Last Thursday, May 19th, City Council held its first reading on sending a 0.5% tax increase to the ballot. As I have written before, I believe that this increase is necessary to ensure that vital services in the city continue and are improved. I will try not to belabor this point, but instead want to focus on the tactics taken by certain council members during last weeks meeting.
The lone no vote on the first reading was Lonnie Stuckert. This vote came as somewhat of a surprise to me, as well as to some other observers, but was not altogether shocking. Mr. Stuckert has spoken against tax increases since his campaign, as did his father (who he replaced as 2nd Ward representative). Unfortunately, Mr. Stuckert has failed to provide any concrete plans for cuts. He has said multiple times that there are alternatives, but has yet to present them. This is what is most frustrating to me. When somebody makes the decision to run for council, they must be prepared to present solutions to problems, and not just be a naysayer. For Mr. Stuckert to come to the last meeting unprepared for the criticisms that he has fairly received about his lack of plans is not acceptable. This conversation has been ongoing since the first council meeting of the year, and there was a special council meeting the previous week. I hope that he does present some of his ideas soon, because I believe that it is important for council to continue to discuss fiscal responsibility and the future of the city. Until then, Mr. Stuckert cannot lead members of the community to believe that this problem can be fixed without a revenue increase and not be willing to lead that charge with concrete ideas. It is too late in the process for nebulous proposals.
Councilwoman Randi Milburn has also been on the fence about putting a tax increase on the ballot, but she did end up voting yes on the first reading. My hope is the Mrs. Milburn will work with the other members of the finance committee to work on a long-term plan that focuses on responsible spending for the city. It is easy to talk about budgeting responsibility, but as a member of finance committee, she can be an integral part in leading that charge. As to a bully campaign, however, it is important to separate presenting facts and bullying voters. It is necessary to let voters know what will be cut if the tax increase does not pass, even if that does include police. There needs to be a campaign about the reality of the dire situation we are in. However, I believe this can be done tactfully and in a non-threatening way.
It will be interesting to see how this plays out for second and third reading. I hope that the council members who have been skeptical will either present alternatives or throw their support behind the plan. The tax increase can succeed at the ballot behind the full support of council, and with plans to control spending in the future. Mrs. Milburn and Mr. Stuckert are right in that we must be prudent. However, the reality is clear-the City of Wilmington is in financial trouble due to a wide variety of factors, and the cuts that would have to be made to get to even in the budget would be extremely painful to those working for the city and for residents of the city. Fiscal responsibility and tax increases are not mutually exclusive, nor should they be. Everyone’s voices should be heard as council moves forward, and it is vital for citizens to know that the tax increase is needed and that the money coming in will be spent in a manner that is responsible and desirable for members of the community.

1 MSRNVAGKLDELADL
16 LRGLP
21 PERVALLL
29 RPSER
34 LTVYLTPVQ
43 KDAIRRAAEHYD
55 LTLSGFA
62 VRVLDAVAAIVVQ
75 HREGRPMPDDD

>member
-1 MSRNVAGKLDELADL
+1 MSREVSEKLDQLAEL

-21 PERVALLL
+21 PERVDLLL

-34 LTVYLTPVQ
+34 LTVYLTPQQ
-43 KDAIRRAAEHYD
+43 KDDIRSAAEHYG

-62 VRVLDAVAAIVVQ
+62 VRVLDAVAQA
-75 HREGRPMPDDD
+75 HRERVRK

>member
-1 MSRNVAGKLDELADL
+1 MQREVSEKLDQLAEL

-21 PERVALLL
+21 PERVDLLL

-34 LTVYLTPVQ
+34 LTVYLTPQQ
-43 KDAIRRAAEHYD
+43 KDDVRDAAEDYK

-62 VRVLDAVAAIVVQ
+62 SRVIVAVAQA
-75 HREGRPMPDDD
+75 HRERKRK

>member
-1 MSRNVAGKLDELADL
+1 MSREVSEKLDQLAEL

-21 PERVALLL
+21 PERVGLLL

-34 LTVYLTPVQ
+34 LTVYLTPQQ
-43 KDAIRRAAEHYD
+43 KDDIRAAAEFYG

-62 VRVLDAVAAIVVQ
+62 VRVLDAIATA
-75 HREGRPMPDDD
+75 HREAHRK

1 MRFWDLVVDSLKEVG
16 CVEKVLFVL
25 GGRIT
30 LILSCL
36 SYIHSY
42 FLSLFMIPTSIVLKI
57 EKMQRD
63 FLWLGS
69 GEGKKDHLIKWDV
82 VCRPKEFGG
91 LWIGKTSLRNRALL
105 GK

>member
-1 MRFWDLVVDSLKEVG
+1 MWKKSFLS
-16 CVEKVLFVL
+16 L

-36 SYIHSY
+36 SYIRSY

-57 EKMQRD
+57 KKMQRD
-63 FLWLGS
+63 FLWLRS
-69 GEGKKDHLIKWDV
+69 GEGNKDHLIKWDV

One thought on “Where the Tax Increase Stands After First Reading”
I too am in favor of the increase. Keeping the earnings tax at the same rate for nearly 25 years is not being responsible when the city is getting visibly more shabby. We need to pay someone (or two) to enforce the building code. We need a building inspector. The streets need to be repaired and maintained. The free market is great when it comes to buying a car or ice cream, but it does nothing to provide these necessary services. Taxes (and government) are necessary to maintain a thriving community. Those on Council who are against taxes no matter what are welcome to open their wallets and shell out the money to maintain their street or pay the salary of a code enforcement officer. I prefer to use my tax dollars to pay for services benefiting the entire community.